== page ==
Although a lot of businesses are telling their employees to return to work in the office, many of those businesses are offering flexible terms for remote work. As their office leases end, many of those same companies are seriously reconsidering how much space they actually need for the years ahead. That means there’s a lot of office space for lease in Alexandria, and a number of office buildings are converting to residential use. In Eisenhower East, a plan to build two office buildings was scrapped in favor of building residences.

On King Street, an office condo building is undergoing renovations to become residential. Such conversions are happening in Old Town North, too.

But one single office tower in Alexandria accounts for more than 15% of the city’s empty office space: The Victory Center at 5001 Eisenhower Ave. Built in 1973 and renovated several times, the office building is best set up for a government client, but the building has sat empty for years. An affiliate of Stonebridge bought the entire property just before the pandemic hit, and sold the eastern portion of it to another company. Winchester Homes is now building 130 townhomes on what was the parking lot east of the office building. Stonebridge is planning to redevelop the western portion of the property. The future of the Victory Center building itself is still to be determined. Stonebridge has reportedly considered demolishing the building and building a multifamily residential building above a parking garage there.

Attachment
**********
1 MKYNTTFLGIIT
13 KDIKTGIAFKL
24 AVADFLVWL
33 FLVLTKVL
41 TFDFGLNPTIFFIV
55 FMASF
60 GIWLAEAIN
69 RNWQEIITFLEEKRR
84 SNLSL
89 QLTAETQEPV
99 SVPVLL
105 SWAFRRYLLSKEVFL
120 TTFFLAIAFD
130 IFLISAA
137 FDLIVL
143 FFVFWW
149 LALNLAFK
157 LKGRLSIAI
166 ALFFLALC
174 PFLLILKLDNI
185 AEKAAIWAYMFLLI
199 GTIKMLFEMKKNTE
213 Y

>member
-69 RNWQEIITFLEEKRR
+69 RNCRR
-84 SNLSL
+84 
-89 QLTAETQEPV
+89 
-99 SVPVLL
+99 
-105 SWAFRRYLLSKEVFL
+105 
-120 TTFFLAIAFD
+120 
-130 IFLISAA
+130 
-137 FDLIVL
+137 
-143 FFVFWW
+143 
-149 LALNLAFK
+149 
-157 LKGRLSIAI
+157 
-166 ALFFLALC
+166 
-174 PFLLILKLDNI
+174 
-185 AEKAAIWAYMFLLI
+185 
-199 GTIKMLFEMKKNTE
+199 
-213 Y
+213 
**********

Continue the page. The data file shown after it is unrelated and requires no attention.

Of all the projects in Alexandria, the most complex project is happening mostly underground. Alexandria is one of hundreds of cities nationwide with a combined sewer system, and the state-mandated RiverRenew project is designed to significantly reduce the pollution the combined system can cause when the system is overwhelmed by rainfall. In July, the star of the show arrived — a subterranean tunnel boring machine named Hazel that will construct a new 2-mile-long tunnel 100 feet underground. The tunnel will run along the Potomac River from the end of Pendleton Street, through an outfall at the end of Royal Street where it will continue to the AlexRenew wastewater treatment plant in the Eisenhower East area.

Ultimately, the project will prevent 120 million gallons of combined sewage from affecting local waterways every year. RiverRenew officials have been careful to explain that this project is focused on water quality and is not a stormwater control project. In other words, RiverRenew will not reduce the likelihood, frequency or effects of tidal and rainstorm flooding that routinely affect low-lying neighborhoods in Alexandria. For that, Alexandria city officials are investing in and playing catch-up on a variety of projects, including culvert remediation and larger sewer lines for new developments.